Of course, we will also continue work on medical issues, such as decreasing mortality rates from heart attacks, strokes, cancer, and traffic accidents. These programs will be financed and, as I said before, the money that was previously designated for national projects will be allocated in full.
I would like to say again that the crisis should not paralyse our movement toward projected goals. After all, during the last three years, we have made real efforts to change the situation in our country and to change the situation in sectors as sensitive as the housing market. We have set a very ambitious goal for 2012, to build no less than one square meter of housing per person, per year. And today we must do everything in order to at least maintain the possibilities of developing the construction sector so as to sustain the resource which we have been working with lately, and try to build as much good, economic housing as possible. Because the construction sector and the building of housing have always had and will continue to have a so-called snowball effect, it will create new jobs and allow us to resolve our most important social challenge, that of providing housing. We will take all the necessary measures to do this. In particular, we are implementing major programmes, with the help of funds that were specifically set up for this task and the aid of the Ministry of Defence, which helps to provide and finance housing for service personnel.
There is another topic that I would specifically like to talk about. As you know, we have addressed the problem of flights from the Far East on multiple occasions. This is a difficult topic, because the cost of a ticket is quite high, and our citizens, people who live in the Far East, have repeatedly raised the issue of creating additional opportunities to fly to Moscow, Saint-Petersburg, or to the southern part of our country. Recently, decisions were made in regard to this problem. I feel that these are important measures, and they serve to fulfil promises we made last year, promises I personally made, when we addressed problems in the development of the Far East. Of course, for now, this is only one step, but it is an important one, because it will allow young people who are in schools or universities, as well as elderly individuals, to fly to Moscow, Saint-Petersburg, and Sochi with significant discounts – nearly 50 percent.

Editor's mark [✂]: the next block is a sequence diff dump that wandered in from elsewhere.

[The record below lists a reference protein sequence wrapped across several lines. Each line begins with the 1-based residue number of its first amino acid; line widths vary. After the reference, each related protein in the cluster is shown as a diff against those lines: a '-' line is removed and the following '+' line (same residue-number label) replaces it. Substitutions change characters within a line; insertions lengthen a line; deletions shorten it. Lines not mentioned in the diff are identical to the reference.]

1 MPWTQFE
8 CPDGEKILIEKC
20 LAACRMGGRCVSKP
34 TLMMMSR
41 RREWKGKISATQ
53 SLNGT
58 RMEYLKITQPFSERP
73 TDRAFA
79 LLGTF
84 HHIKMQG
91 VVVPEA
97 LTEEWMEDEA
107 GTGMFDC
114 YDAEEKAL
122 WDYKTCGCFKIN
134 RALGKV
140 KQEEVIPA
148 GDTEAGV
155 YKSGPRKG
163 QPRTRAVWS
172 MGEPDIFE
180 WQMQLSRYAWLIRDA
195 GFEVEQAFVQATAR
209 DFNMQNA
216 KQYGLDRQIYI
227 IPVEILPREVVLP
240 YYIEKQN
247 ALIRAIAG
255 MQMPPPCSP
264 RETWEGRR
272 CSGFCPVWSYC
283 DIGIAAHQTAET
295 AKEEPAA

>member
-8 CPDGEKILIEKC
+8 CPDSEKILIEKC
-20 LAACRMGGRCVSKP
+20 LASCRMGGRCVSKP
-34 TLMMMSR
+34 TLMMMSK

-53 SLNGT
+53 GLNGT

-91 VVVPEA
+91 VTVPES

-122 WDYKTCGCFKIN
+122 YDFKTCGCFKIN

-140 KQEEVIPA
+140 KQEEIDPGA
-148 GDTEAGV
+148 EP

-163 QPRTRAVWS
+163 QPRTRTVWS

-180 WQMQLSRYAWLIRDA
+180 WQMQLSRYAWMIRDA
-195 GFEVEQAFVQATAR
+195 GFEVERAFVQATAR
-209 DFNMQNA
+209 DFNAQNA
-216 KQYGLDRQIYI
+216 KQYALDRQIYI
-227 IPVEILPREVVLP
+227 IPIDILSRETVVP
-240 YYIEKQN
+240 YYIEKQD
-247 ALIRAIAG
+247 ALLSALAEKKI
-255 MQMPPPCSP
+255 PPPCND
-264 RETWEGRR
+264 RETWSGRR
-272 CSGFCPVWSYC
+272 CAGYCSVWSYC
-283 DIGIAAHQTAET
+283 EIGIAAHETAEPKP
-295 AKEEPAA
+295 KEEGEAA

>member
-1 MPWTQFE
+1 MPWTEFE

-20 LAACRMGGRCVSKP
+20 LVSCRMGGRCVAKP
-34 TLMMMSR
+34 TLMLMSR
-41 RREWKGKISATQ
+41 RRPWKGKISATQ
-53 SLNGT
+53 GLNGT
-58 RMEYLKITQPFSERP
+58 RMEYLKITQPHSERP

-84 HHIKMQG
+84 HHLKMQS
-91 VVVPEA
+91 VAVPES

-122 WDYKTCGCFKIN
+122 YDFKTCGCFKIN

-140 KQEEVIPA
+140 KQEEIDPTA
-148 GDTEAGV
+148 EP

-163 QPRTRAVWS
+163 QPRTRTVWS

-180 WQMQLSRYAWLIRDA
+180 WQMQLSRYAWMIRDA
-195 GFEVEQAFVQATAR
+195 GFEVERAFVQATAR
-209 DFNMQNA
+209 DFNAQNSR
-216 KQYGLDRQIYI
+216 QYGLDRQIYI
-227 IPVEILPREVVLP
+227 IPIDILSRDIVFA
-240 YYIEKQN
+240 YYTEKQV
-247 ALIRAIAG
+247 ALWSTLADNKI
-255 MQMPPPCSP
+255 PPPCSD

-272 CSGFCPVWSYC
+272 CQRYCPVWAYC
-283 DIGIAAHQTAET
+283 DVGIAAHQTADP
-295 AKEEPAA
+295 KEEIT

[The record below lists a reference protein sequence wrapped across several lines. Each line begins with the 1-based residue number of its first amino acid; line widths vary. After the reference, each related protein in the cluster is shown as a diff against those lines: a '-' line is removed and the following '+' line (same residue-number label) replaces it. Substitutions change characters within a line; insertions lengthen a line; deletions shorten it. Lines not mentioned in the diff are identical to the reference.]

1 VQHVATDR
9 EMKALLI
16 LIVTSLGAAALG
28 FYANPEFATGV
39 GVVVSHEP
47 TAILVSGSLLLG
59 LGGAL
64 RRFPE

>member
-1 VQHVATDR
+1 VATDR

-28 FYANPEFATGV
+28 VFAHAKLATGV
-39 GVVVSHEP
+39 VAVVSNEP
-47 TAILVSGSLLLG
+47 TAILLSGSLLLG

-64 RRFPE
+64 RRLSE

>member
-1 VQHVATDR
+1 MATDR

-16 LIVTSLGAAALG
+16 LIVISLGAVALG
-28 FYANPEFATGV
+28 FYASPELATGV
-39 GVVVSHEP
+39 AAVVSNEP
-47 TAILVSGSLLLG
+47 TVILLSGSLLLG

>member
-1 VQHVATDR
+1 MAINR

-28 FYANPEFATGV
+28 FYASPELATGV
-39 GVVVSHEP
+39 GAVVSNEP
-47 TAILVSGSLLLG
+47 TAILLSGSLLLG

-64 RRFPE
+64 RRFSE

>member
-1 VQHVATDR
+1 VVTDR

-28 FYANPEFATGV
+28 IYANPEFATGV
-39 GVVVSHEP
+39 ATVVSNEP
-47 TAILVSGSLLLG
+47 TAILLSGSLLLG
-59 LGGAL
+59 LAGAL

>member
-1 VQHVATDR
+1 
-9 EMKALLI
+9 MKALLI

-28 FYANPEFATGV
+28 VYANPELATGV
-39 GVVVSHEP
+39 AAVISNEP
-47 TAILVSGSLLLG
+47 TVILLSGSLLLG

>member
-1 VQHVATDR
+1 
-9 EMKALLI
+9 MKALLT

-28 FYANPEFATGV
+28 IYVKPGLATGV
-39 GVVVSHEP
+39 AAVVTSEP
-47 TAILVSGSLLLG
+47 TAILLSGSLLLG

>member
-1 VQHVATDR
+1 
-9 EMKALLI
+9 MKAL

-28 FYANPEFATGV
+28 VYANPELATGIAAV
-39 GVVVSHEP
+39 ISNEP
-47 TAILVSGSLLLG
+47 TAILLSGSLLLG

Last year’s events in the Caucasus were a great challenge for me personally, and for all of us. For the first time in many years, Russia had to take military action to protect its citizens, to protect a peaceful population from the aggression that was brought on by the government of Georgia. These events forced us to once again re-evaluate the situation related to asserting our interests in foreign policy.
I feel that the decisions that were made showed the correctness of what was done and showed the necessity of the steps that were undertaken. And what’s most important is that we were able to defend citizens of the Russian Federation and other people who were living in those regions. We were also able to defend the national interests of our country.
There is yet another topic to which I have been giving and will continue to give the most thorough attention: the fight against corruption. The National Anti-Corruption Plan has already been passed – a national plan for fighting corruption, which, unfortunately, is one of the most acute and relevant problems of our society today. Next week, I will be holding a meeting of the Council on Fighting Corruption and I intend to devote more thorough attention to this topic during my next televised talk.